Advice concerning treatment and suppl... - Advanced Prostate...

Advanced Prostate Cancer

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Advice concerning treatment and supplements

tasmanien13 profile image

Hi again! I am struggling to find posts about what kind of ADT-treatment that could be least harmful to my husband who has got coronary heart disease. He is on babyaspirin, atorvastatin and metoprolol. He has got a rising PSA and 2 lymph node mets. We will ask for radiation of these. I have heard that Firmagon could be easier on the heart than Lupron? Does Xoladex and Xtandi prolong suppression of PSA? He also takes several supplements; berberine, quercetin, fenbendazole, curcumin, IP6, betaglucans, vit. K2 and broccolisprouts. So many questions, so much worry!

All the best to you all!

36 Replies

The ADT drug with the least side effects and easy to the system is casodex. Also, be sure to inform his doctor of all medications and supplements he is taking.

Thanks Magnus! Does Casodex work as good as Lupron and what about Enzalutamide? Should be easier on THE heart I read. You have a Swedish name, Magnus!!

I have been on both casodex and xtandi. I did not suffer any side effects from either save hot flashes. I did get excess gas with xtandi.

Everyone responds differently to ADT drugs. Your question should best be answered by the doctor.

By the way Magnus is my screen name. I am an American.

Thank you, did you take Casodex as your first ADT? Did you combine it with chemo of radiation? Best wishes

Casodex was first ADT drug I was on after surgery and radiation. I was on casodex for 5 years. I did take some supplements during that period.

It sounds fantastic to me, the 5 years on Casodex! What supplements did you take during that period? Do you take any now? Sorry about all the questions, but I think my husband need to "downsize" his medicine cupboard....

All the best!

While on casodex I drank essiac tea, took IP6, and took vitamin B and selenium.

It is my belief that Pca finds a work-around for supplements as it does with ADT drugs. They are only affective for so long.

The two things have taken throughout are vitamin D3 and lots of Japanese green tea.

Ahk1 profile image
Ahk1 in reply to Magnus1964

Magnus,

I saw a MO at mount Sinai a year ago. When I brought up the idea of taking casodex, he said I wouldn’t recommend that. He was referring to taking something else. Is it safe to start with casodex since it’s not very potent like the others?

Thanks in advance

Magnus1964 profile image
Magnus1964 in reply to Ahk1

My opinion is that casodex is a good first ADT drug to start with. It is true abiraterone and xtandi are more powerful drugs. Since all of these drugs are doing the same thing in different ways, why start with the more potent ones. You can get months or years with casodex and then move to abiraterone and on to xtandi.

Some doctors I fear are pressured by big pharma to prescribe those drugs that still have a patent so they can make all the money they can till they go generic.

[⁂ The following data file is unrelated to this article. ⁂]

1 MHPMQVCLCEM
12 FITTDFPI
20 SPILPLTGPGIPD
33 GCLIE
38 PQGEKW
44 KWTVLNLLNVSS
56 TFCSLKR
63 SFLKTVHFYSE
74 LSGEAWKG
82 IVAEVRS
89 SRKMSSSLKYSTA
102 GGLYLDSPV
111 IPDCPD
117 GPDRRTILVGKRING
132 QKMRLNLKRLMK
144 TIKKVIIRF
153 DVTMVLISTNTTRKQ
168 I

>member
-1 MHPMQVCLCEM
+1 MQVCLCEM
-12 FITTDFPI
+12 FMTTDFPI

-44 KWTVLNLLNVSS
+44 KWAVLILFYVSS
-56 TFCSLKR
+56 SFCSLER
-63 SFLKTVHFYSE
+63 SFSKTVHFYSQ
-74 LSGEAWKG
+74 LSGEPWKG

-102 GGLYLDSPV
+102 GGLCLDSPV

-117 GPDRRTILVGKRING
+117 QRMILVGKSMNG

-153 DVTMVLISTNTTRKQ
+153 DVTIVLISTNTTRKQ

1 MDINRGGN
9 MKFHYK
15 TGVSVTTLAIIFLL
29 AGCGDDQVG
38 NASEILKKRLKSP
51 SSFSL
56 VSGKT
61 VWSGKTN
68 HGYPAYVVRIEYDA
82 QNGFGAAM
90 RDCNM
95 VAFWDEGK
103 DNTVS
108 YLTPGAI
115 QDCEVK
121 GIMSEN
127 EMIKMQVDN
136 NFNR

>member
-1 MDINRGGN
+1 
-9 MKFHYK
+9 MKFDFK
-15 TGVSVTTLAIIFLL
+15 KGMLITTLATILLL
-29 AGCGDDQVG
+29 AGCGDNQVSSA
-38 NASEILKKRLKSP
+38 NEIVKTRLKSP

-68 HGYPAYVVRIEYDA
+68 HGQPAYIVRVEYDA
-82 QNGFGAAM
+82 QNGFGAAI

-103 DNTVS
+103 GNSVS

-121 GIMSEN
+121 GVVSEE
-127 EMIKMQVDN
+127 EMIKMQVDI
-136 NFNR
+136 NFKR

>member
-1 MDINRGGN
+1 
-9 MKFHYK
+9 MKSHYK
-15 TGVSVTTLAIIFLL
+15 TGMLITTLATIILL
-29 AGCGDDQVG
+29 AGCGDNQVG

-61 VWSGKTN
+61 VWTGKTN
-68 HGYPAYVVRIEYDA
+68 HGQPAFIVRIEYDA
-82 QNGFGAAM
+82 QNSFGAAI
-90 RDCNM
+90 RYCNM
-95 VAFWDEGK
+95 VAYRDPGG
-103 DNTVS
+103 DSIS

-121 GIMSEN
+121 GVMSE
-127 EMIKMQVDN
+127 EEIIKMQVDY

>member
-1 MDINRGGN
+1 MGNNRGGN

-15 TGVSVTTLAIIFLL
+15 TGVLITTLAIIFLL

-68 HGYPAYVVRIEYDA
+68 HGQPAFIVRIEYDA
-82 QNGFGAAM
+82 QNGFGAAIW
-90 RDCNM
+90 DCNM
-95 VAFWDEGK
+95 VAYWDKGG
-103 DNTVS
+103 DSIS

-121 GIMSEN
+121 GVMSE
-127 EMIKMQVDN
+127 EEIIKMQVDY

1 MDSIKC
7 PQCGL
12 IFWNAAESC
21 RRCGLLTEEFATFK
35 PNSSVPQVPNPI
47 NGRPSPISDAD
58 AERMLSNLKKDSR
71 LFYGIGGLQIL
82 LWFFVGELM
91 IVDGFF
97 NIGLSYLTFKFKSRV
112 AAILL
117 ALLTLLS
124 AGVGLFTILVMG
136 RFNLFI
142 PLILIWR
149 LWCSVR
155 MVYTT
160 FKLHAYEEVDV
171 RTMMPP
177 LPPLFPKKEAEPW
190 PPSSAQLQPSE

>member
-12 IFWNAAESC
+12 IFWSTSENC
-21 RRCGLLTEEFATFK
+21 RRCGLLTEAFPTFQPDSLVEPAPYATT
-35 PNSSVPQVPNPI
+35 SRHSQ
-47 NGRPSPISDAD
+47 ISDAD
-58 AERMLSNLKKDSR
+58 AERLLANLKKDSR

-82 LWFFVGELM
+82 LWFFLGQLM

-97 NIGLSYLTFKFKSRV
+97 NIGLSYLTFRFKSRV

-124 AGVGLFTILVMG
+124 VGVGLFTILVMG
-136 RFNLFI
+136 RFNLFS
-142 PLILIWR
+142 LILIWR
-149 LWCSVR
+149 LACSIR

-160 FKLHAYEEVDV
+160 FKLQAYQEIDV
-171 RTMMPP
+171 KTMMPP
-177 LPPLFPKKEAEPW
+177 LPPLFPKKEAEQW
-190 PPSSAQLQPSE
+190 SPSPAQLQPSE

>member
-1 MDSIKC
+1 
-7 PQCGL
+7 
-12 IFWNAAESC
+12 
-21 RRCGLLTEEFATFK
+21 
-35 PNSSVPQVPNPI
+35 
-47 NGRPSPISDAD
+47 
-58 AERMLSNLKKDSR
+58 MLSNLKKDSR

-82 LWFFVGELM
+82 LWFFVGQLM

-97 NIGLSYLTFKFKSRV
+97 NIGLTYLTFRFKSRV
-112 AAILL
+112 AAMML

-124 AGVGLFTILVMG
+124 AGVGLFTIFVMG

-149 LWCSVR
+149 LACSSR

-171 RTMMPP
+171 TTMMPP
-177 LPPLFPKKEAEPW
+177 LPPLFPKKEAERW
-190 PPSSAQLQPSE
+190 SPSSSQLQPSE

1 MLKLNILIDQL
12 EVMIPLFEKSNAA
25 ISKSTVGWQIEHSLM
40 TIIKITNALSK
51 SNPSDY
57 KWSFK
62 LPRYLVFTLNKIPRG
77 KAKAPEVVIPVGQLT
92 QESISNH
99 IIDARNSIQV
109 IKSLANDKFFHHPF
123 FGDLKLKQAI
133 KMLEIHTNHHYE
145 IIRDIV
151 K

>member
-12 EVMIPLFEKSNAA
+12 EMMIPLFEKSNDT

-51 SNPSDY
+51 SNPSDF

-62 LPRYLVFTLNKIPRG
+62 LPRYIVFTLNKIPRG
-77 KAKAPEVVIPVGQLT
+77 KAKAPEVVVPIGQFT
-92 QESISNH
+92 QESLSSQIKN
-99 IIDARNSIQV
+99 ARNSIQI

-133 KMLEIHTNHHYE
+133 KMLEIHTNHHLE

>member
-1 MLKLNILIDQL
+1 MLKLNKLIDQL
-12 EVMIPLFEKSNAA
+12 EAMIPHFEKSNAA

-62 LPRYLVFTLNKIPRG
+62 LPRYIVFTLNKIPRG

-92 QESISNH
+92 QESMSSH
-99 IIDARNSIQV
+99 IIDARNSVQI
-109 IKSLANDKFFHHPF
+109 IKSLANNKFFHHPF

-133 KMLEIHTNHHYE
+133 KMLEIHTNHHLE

It is sad to think that medicine has come to this. We don't want to believe that our doctors are doing what is best for the big pharma and not our well being.

So true, Magnus! Our eldest son is a physician and he is looking into big pharma´s influence on the care given and also "over-treating " patients. He is doing this for his doctoral degree, it is a little bit scary I think!

Best wishes!

Hello tasmanien13,

A good source of information about drug side effects is the database of the U.S. Food and Drug Administration ("FDA"). Their web interface for searching for drug labels in the database is here:

accessdata.fda.gov/scripts/...

Searching the whole database is overwhelming but there is a search box in the middle of this page, just below "Search by Drug Name, Active Ingredient, or Application Number*", that eliminates most of the extraneous retrievals and brings back the most relevant stuff. Click on the retrieved title that looks best, and go through a few more clicks to find a list of drug labels (they often change over time). Pick the latest one. You'll be searching the documents for "adverse effects".

(I should make a separate posting on all this.)

Best of luck.

Alan

Thanks Alan, I need to get more information and your suggestion seems very Good! All THE best

A little more on Casodex (bicalutimide)...

It does not actually reduce testosterone, but as an anti-androgen it works by blocking the activity of the androgen receptor, so androgens are restrained from stimulating cancer progression. So technically it is not "androgen deprivation" or ADT, but it still is "hormonal therapy."

One of the reasons it has lesser side effects (than ADT) is that it does not destroy a man's production of estrogen. Many undesired consequences of ADT stem from lack of estrogen, and not directly from lack of testosterone.

The duration of an individual's response to this drug cannot be predicted in advance, but if it fails there are plenty of other options. It has never been favored in the USA as a monotherapy, but is widely used this way in some other countries... not sure about Sweden.

I have chosen it as an initial treatment protocol.

Ahk1 profile image
Ahk1 in reply to noahware

Thanks, noahware. I am not sure why my MO didn’t suggest it and when I brought it up, he didn’t agree on using it. My question to you is please, if casodex fails, can you start with the others? Does starting with casodex minimize the effectiveness of the others when time comes to use them?

Thanks in advance

noahware profile image
noahware in reply to Ahk1

It would actually be surprising if your MO did suggest it. The fact is, Casodex was never approved by the FDA as a monotherapy at 150 mg, as it was in MANY other countries. Its official on-label use, in the US, is only as an add-on drug at 50 mg, even though it is still frequently prescribed off-label at 100 mg or 150 mg.

So in the US, Casodex as a monotherapy has never been the mainstream "standard of care" and never will be. It is far easier to just put men on Lupron forever with a set-it-and-forget-it approach until that standard of care fails, and then move on to other drugs as needed.

I do not know anything that suggests Casodex could present a problem after dropping it switching to other meds. There appears to be very little compelling evidence that suggests it is a problem for men with a limited burden of mets (like myself) as an initial therapy, before switching to other meds. But if seriously considering it, that might make a worthwhile new thread to start.

Based on at least one study, it could be a problem for men with more advanced cancer or with a very heavy burden of symptomatic tumors or mets. So it certainly would not be an initial treatment for later stage advanced cancers with pain and other symptoms.

Ahk1 profile image
Ahk1 in reply to noahware

Thank you very much for your thoughts. I do appreciate it.

tasmanien13 profile image
tasmanien13 in reply to noahware

Can I ask you about PSA level, mets and Gleason? For how long have you been taking Casodex? Thanks!!

noahware profile image
noahware in reply to tasmanien13

Just started taking it, so nothing to report yet (either good or bad).